Changing Lives: Concordance
Recidivism is an issue that can be easy to dismiss. After all, what effect do reincarceration rates have on our daily lives? The reality is recidivism is the third largest societal issue in the United States, with mass incarceration affecting nearly 100 million people and more than 75% of individuals released from prison being rearrested within five years. “The cycle not only has a devastating impact on incarcerated individuals, but also our society with increased homelessness, unemployment and mental and substance abuse disorders,” says Danny Ludeman, president and CEO of Concordance. The nonprofit is dedicated to advancing the field of re-entry services to help individuals thrive, rebuild families and strengthen the community.
Concordance’s holistic, 18-month program focuses on serving individuals in three core areas: behavioral health and wellness, education and employment, and community and life skills. “There are a lot of incredible organizations in the re-entry space, but the scope of our program sets us apart,” Ludeman says. “We offer 12 essential services under one roof, including integrated, personalized support across substance use and mental health treatment, education, job readiness and employment, pro bono legal services, and more.” Services begin six months before release, and after the program is completed, participants retain their access to clinical and career services as alumni.
According to Ludeman, one reason the situation doesn’t improve is a lack of understanding as to why reincarnation occurs. Around 80% of the national prison population deals with mental illness or substance abuse, and all of Concordance’s participants report experiencing a major childhood trauma. “Most incarcerated individuals experience trauma at a young age,” he explains. “It’s the result of being born into neighborhoods devastated by inequity and often lacking social capital and positive support systems.” Concordance recently received recognition from the Commission on Accreditation of Rehabilitation Facilities (CARF), an international accrediting body that establishes and evaluates standards for health and human service programs. Accreditation was achieved through rigorous peer review and onsite assessments as a substance use disorder and mental health treatment center.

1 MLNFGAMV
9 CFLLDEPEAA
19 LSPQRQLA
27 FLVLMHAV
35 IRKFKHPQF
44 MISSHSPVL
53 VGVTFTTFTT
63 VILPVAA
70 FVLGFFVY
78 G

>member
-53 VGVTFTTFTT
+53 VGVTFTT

The success of Concordance’s program is evident in the numbers. “In June, we celebrated five years of offering re-entry services,” Ludeman says. “In that time, we’ve worked with 900 people and have been able to lower reincarnation by 45% among our participants. It is the support from our community that has allowed us to work toward perfecting our model and provide these essential services.” The nonprofit is currently in the middle of the First Chance campaign, a fundraising initiative chaired by David Steward of WorldWide Technology. The money raised will help the organization expand its operations in St. Louis and bring its program to 11 additional cities in the next five years.
This year, Concordance held a ceremony to honor its program participants, including the 23 members of the most recent graduating class. “This year’s graduates have shown exceptional strength and hope and demonstrated what it means to persevere,” Ludeman says. “They’ve not only dealt with the visible and invisible effects of a global pandemic, but also navigated an 18-month journey of healing to reintegrate into society. I was humbled to be able to hand them their diplomas and see them walk across the stage into their future.”
Concordance is dedicated to advancing the field of re-entry services and helping end the cycle of reincarceration. Pictured on the cover: Jackie Yoon of YFB Consulting, Ken Cella of Edward Jones, Concordance communications and events manager Sivan Fernandez, Concordance president and CEO Danny Ludeman. For more information, call 314.396.6001 or visit concordanceacademy.org.
Cover design by Julie Streiler
Cover photo by Colin Miller of Strauss Peyton Photography
Pictured at top: Concordance program graduates
Photo courtesy of Concordance